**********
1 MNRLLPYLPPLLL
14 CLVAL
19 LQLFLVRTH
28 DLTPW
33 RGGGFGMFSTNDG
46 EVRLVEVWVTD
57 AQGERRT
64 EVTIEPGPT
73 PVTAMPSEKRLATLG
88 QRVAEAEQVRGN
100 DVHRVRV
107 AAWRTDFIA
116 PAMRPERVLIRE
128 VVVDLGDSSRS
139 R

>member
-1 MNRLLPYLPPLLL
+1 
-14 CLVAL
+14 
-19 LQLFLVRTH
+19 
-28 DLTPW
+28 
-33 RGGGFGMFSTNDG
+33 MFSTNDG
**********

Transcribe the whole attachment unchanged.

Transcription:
1 MNRLLPYLPPLLL
14 CLVAL
19 LQLFLVRTH
28 DLTPW
33 RGGGFGMFSTNDG
46 EVRLVEVWVTD
57 AQGERRT
64 EVTIEPGPT
73 PVTAMPSEKRLATLG
88 QRVAEAEQVRGN
100 DVHRVRV
107 AAWRTDFIA
116 PAMRPERVLIRE
128 VVVDLGDSSRS
139 R

>member
-1 MNRLLPYLPPLLL
+1 
-14 CLVAL
+14 
-19 LQLFLVRTH
+19 
-28 DLTPW
+28 
-33 RGGGFGMFSTNDG
+33 MFSTNDG